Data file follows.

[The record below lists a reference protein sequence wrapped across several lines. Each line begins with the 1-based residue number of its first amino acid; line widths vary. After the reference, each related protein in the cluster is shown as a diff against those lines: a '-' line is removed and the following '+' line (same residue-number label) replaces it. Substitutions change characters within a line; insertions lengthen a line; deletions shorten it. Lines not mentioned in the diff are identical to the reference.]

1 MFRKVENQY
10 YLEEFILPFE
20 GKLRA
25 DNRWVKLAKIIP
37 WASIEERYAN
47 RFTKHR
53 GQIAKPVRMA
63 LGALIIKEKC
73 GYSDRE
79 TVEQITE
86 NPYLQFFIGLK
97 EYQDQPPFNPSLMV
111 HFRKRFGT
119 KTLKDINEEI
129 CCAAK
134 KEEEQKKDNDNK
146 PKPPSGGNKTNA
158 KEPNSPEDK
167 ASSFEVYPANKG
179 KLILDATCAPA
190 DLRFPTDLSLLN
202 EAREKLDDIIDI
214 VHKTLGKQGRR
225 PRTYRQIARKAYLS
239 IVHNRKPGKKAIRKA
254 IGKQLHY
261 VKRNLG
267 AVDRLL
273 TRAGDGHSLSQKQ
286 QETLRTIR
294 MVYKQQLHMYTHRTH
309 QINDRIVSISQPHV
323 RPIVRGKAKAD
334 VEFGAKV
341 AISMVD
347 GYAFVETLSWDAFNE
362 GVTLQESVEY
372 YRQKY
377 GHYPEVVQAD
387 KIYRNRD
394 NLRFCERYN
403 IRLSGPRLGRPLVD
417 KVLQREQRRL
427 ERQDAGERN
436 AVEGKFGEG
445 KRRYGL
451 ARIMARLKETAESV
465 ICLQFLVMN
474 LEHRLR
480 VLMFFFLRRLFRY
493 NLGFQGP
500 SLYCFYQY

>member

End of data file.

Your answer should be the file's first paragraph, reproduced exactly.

[The record below lists a reference protein sequence wrapped across several lines. Each line begins with the 1-based residue number of its first amino acid; line widths vary. After the reference, each related protein in the cluster is shown as a diff against those lines: a '-' line is removed and the following '+' line (same residue-number label) replaces it. Substitutions change characters within a line; insertions lengthen a line; deletions shorten it. Lines not mentioned in the diff are identical to the reference.]